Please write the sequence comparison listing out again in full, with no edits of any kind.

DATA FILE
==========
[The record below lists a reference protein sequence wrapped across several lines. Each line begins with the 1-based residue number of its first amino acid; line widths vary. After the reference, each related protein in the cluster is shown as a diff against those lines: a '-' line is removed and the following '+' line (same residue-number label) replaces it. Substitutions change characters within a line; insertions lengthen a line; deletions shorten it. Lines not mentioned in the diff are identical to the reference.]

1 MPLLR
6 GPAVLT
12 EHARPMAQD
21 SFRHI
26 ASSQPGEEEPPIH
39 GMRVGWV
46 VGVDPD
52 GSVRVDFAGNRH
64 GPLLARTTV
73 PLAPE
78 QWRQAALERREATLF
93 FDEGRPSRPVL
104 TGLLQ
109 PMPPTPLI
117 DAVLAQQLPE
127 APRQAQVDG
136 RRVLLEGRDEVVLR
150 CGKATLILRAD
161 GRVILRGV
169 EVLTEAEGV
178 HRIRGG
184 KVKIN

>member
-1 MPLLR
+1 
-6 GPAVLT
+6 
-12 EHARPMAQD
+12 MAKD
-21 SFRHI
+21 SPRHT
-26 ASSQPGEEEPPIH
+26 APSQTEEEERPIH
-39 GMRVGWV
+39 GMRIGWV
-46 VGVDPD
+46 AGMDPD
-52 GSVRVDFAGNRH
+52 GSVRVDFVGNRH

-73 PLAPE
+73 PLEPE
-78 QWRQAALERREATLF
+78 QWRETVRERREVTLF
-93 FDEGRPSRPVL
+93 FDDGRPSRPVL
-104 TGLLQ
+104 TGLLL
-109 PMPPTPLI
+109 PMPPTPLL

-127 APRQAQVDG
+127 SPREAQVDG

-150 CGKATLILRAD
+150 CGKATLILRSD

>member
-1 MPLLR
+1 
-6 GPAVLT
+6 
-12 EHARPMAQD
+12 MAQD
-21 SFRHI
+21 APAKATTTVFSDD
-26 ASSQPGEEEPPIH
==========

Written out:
[The record below lists a reference protein sequence wrapped across several lines. Each line begins with the 1-based residue number of its first amino acid; line widths vary. After the reference, each related protein in the cluster is shown as a diff against those lines: a '-' line is removed and the following '+' line (same residue-number label) replaces it. Substitutions change characters within a line; insertions lengthen a line; deletions shorten it. Lines not mentioned in the diff are identical to the reference.]

1 MPLLR
6 GPAVLT
12 EHARPMAQD
21 SFRHI
26 ASSQPGEEEPPIH
39 GMRVGWV
46 VGVDPD
52 GSVRVDFAGNRH
64 GPLLARTTV
73 PLAPE
78 QWRQAALERREATLF
93 FDEGRPSRPVL
104 TGLLQ
109 PMPPTPLI
117 DAVLAQQLPE
127 APRQAQVDG
136 RRVLLEGRDEVVLR
150 CGKATLILRAD
161 GRVILRGV
169 EVLTEAEGV
178 HRIRGG
184 KVKIN

>member
-1 MPLLR
+1 
-6 GPAVLT
+6 
-12 EHARPMAQD
+12 MAKD
-21 SFRHI
+21 SPRHT
-26 ASSQPGEEEPPIH
+26 APSQTEEEERPIH
-39 GMRVGWV
+39 GMRIGWV
-46 VGVDPD
+46 AGMDPD
-52 GSVRVDFAGNRH
+52 GSVRVDFVGNRH

-73 PLAPE
+73 PLEPE
-78 QWRQAALERREATLF
+78 QWRETVRERREVTLF
-93 FDEGRPSRPVL
+93 FDDGRPSRPVL
-104 TGLLQ
+104 TGLLL
-109 PMPPTPLI
+109 PMPPTPLL

-127 APRQAQVDG
+127 SPREAQVDG

-150 CGKATLILRAD
+150 CGKATLILRSD

>member
-1 MPLLR
+1 
-6 GPAVLT
+6 
-12 EHARPMAQD
+12 MAQD
-21 SFRHI
+21 APAKATTTVFSDD
-26 ASSQPGEEEPPIH